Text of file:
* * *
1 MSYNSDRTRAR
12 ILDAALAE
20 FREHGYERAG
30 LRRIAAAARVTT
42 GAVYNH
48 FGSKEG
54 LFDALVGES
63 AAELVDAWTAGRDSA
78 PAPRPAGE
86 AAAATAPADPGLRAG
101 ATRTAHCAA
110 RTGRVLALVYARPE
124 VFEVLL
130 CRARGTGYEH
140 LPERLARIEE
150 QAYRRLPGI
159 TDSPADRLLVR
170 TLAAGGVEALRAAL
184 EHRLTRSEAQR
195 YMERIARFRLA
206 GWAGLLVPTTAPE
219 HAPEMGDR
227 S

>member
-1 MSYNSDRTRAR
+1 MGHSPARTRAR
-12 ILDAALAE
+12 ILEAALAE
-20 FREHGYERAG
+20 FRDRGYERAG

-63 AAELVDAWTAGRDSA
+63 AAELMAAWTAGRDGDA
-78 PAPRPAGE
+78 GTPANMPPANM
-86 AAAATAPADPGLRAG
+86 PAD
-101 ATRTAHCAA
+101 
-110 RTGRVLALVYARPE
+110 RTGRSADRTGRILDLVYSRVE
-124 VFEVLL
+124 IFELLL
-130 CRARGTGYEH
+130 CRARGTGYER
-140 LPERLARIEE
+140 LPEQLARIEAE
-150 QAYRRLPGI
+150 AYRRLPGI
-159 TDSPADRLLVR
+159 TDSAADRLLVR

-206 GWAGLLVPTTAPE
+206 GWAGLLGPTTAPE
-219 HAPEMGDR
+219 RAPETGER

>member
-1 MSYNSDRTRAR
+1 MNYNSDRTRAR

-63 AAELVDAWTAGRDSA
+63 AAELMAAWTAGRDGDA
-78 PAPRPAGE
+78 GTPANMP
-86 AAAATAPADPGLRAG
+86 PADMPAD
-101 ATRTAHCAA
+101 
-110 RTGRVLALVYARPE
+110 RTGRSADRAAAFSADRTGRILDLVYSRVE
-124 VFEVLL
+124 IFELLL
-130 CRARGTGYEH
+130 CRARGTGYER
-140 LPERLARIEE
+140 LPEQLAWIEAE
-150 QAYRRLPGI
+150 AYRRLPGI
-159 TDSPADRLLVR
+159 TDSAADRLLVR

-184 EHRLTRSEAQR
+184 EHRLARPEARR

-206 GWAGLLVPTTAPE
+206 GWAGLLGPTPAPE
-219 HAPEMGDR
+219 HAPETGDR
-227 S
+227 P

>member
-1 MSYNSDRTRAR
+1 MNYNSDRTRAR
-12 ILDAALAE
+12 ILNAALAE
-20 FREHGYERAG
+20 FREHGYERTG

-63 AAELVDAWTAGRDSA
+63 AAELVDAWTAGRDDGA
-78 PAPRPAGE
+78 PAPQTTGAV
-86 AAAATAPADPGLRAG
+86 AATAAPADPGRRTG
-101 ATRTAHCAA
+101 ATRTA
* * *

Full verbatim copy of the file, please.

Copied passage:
1 MSYNSDRTRAR
12 ILDAALAE
20 FREHGYERAG
30 LRRIAAAARVTT
42 GAVYNH
48 FGSKEG
54 LFDALVGES
63 AAELVDAWTAGRDSA
78 PAPRPAGE
86 AAAATAPADPGLRAG
101 ATRTAHCAA
110 RTGRVLALVYARPE
124 VFEVLL
130 CRARGTGYEH
140 LPERLARIEE
150 QAYRRLPGI
159 TDSPADRLLVR
170 TLAAGGVEALRAAL
184 EHRLTRSEAQR
195 YMERIARFRLA
206 GWAGLLVPTTAPE
219 HAPEMGDR
227 S

>member
-1 MSYNSDRTRAR
+1 MGHSPARTRAR
-12 ILDAALAE
+12 ILEAALAE
-20 FREHGYERAG
+20 FRDRGYERAG

-63 AAELVDAWTAGRDSA
+63 AAELMAAWTAGRDGDA
-78 PAPRPAGE
+78 GTPANMPPANM
-86 AAAATAPADPGLRAG
+86 PAD
-101 ATRTAHCAA
+101 
-110 RTGRVLALVYARPE
+110 RTGRSADRTGRILDLVYSRVE
-124 VFEVLL
+124 IFELLL
-130 CRARGTGYEH
+130 CRARGTGYER
-140 LPERLARIEE
+140 LPEQLARIEAE
-150 QAYRRLPGI
+150 AYRRLPGI
-159 TDSPADRLLVR
+159 TDSAADRLLVR

-206 GWAGLLVPTTAPE
+206 GWAGLLGPTTAPE
-219 HAPEMGDR
+219 RAPETGER

>member
-1 MSYNSDRTRAR
+1 MNYNSDRTRAR

-63 AAELVDAWTAGRDSA
+63 AAELMAAWTAGRDGDA
-78 PAPRPAGE
+78 GTPANMP
-86 AAAATAPADPGLRAG
+86 PADMPAD
-101 ATRTAHCAA
+101 
-110 RTGRVLALVYARPE
+110 RTGRSADRAAAFSADRTGRILDLVYSRVE
-124 VFEVLL
+124 IFELLL
-130 CRARGTGYEH
+130 CRARGTGYER
-140 LPERLARIEE
+140 LPEQLAWIEAE
-150 QAYRRLPGI
+150 AYRRLPGI
-159 TDSPADRLLVR
+159 TDSAADRLLVR

-184 EHRLTRSEAQR
+184 EHRLARPEARR

-206 GWAGLLVPTTAPE
+206 GWAGLLGPTPAPE
-219 HAPEMGDR
+219 HAPETGDR
-227 S
+227 P

>member
-1 MSYNSDRTRAR
+1 MNYNSDRTRAR
-12 ILDAALAE
+12 ILNAALAE
-20 FREHGYERAG
+20 FREHGYERTG

-63 AAELVDAWTAGRDSA
+63 AAELVDAWTAGRDDGA
-78 PAPRPAGE
+78 PAPQTTGAV
-86 AAAATAPADPGLRAG
+86 AATAAPADPGRRTG
-101 ATRTAHCAA
+101 ATRTA